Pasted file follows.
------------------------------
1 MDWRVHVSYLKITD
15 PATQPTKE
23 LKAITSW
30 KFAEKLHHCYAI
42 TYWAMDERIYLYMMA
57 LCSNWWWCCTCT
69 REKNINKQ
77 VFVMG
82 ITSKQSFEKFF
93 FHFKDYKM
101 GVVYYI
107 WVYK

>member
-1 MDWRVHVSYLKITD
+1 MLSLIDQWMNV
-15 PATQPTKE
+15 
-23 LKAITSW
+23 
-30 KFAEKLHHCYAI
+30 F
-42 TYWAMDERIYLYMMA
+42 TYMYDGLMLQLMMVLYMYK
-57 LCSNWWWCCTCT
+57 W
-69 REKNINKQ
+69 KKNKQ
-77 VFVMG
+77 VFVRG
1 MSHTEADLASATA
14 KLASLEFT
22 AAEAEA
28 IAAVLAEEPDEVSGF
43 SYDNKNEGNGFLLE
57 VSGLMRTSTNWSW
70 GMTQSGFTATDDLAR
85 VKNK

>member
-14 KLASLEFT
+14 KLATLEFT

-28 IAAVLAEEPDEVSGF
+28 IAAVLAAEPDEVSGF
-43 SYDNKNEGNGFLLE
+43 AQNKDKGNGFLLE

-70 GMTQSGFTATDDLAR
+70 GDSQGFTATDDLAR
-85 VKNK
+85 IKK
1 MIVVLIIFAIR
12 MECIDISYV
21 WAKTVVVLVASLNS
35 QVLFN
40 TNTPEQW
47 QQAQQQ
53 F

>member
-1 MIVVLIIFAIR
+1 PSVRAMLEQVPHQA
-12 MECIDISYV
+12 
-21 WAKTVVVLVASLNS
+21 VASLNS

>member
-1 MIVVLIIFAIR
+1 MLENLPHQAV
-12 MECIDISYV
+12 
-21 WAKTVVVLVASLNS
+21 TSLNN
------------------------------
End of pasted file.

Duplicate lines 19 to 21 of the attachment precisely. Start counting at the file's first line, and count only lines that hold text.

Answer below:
+23 
-30 KFAEKLHHCYAI
+30 F